Ever since I saw Cinderella performed by Scottish Ballet as a little girl, I was hooked.
While I myself have never been a dancer, I have always appreciated the skill needed to convey such beauty in the carefully choreographed moves played out on stage.
And last night was no different when the same company took to His Majesty’s Theatre with Spring! to celebrate 50 years together.
The evening was made up of two somewhat unconventional parts. The first, the world premiere of Sophie Laplane’s Dextra.
As Scottish Ballet’s resident choreographer and former dancer, her fifth work for the company is said to be her biggest creation to date.
And it’s certainly her largest and longest with 20 dancers on stage for 45 minutes.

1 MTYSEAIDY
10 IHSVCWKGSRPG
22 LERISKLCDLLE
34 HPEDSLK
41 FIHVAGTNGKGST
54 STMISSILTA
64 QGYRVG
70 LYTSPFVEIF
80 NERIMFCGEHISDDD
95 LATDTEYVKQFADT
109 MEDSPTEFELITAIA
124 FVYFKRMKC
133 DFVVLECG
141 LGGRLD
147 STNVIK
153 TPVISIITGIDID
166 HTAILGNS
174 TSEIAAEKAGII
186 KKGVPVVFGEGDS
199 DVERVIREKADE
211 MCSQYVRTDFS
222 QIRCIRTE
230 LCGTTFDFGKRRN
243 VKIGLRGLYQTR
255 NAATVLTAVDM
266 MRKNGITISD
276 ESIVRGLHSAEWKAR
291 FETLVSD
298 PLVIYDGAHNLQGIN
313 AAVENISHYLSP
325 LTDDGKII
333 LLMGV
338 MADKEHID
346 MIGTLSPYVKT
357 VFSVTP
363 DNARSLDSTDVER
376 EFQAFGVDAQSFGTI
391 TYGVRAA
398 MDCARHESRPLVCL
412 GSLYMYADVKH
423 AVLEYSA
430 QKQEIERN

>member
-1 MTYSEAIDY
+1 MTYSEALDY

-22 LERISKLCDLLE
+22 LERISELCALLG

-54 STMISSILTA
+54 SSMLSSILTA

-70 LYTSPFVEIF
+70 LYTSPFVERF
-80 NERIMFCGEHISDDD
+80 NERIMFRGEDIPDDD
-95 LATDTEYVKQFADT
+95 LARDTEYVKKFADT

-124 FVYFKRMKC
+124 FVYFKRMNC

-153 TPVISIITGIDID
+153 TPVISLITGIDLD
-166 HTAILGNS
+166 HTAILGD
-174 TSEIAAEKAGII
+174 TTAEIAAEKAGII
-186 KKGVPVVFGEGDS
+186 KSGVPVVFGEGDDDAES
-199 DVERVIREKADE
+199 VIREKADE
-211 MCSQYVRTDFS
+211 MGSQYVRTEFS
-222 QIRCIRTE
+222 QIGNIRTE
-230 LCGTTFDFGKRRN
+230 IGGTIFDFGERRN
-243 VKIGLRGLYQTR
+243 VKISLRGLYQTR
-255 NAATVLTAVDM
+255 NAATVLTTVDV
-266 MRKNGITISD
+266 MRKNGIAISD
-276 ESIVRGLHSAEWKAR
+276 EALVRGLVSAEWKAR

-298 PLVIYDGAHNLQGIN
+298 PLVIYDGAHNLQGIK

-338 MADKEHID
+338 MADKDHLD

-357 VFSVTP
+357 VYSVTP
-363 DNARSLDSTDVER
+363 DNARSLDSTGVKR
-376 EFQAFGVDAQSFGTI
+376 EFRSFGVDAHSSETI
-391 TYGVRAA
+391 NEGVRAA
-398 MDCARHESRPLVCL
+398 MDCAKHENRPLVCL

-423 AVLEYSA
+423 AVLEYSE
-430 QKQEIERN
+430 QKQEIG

Set to Mozart and played out by a live orchestra, the contemporary dance starts with a single red glove falling from the sky before one male dancer puts it on and finds himself enchanted by its power.
It is said to be an ode to creators and their hands, paying tribute to artistic vision which often involves hard physical graft.
Of everyone I spoke to last night, each person interpreted it differently, but that’s the beauty of modern dance.
The choreography was executed to perfection and with such fluidity which made the partners look like a well-oiled machine rather than two individual dancers.
That, coupled with the moves which derived humour, wit and surprises, it was an absolute delight to watch.
Being keen to please both the modern and classical, the second act was Elite Syncopations, choreographed by Sir Kenneth MacMillan.
The carnival of colour portrayed an array of charming and charismatic characters dancing to a live ragtime band playing the music of Scott Joplin.
Of the two, I preferred the first act as it was thought provoking, moving and brilliantly funny. If Laplane is only at the start of her career, I can’t wait to see what comes next.